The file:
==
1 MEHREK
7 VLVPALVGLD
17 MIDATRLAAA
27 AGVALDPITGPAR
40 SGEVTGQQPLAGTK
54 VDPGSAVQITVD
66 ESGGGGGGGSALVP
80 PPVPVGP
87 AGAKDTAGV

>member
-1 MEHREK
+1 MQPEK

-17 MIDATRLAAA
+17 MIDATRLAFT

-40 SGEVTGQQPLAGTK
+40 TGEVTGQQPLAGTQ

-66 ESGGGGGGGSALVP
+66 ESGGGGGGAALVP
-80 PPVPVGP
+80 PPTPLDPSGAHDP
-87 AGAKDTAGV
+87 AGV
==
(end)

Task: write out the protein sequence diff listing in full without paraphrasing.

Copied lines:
1 MEHREK
7 VLVPALVGLD
17 MIDATRLAAA
27 AGVALDPITGPAR
40 SGEVTGQQPLAGTK
54 VDPGSAVQITVD
66 ESGGGGGGGSALVP
80 PPVPVGP
87 AGAKDTAGV

>member
-1 MEHREK
+1 MQPEK

-17 MIDATRLAAA
+17 MIDATRLAFT

-40 SGEVTGQQPLAGTK
+40 TGEVTGQQPLAGTQ

-66 ESGGGGGGGSALVP
+66 ESGGGGGGAALVP
-80 PPVPVGP
+80 PPTPLDPSGAHDP
-87 AGAKDTAGV
+87 AGV